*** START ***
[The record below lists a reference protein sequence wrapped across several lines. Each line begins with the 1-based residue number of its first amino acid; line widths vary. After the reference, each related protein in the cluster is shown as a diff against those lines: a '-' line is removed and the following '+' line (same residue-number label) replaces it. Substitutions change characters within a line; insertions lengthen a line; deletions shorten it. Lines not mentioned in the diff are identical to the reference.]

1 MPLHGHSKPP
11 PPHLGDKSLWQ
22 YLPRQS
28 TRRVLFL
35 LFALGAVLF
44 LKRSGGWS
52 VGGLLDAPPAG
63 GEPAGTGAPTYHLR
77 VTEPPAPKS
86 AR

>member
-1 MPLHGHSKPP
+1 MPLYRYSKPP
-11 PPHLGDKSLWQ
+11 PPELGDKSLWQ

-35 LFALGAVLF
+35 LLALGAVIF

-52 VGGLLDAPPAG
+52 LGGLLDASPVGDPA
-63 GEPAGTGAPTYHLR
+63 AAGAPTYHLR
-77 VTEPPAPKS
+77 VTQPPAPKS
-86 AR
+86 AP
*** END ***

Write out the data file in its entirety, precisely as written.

[The record below lists a reference protein sequence wrapped across several lines. Each line begins with the 1-based residue number of its first amino acid; line widths vary. After the reference, each related protein in the cluster is shown as a diff against those lines: a '-' line is removed and the following '+' line (same residue-number label) replaces it. Substitutions change characters within a line; insertions lengthen a line; deletions shorten it. Lines not mentioned in the diff are identical to the reference.]

1 MPLHGHSKPP
11 PPHLGDKSLWQ
22 YLPRQS
28 TRRVLFL
35 LFALGAVLF
44 LKRSGGWS
52 VGGLLDAPPAG
63 GEPAGTGAPTYHLR
77 VTEPPAPKS
86 AR

>member
-1 MPLHGHSKPP
+1 MPLYRYSKPP
-11 PPHLGDKSLWQ
+11 PPELGDKSLWQ

-35 LFALGAVLF
+35 LLALGAVIF

-52 VGGLLDAPPAG
+52 LGGLLDASPVGDPA
-63 GEPAGTGAPTYHLR
+63 AAGAPTYHLR
-77 VTEPPAPKS
+77 VTQPPAPKS
-86 AR
+86 AP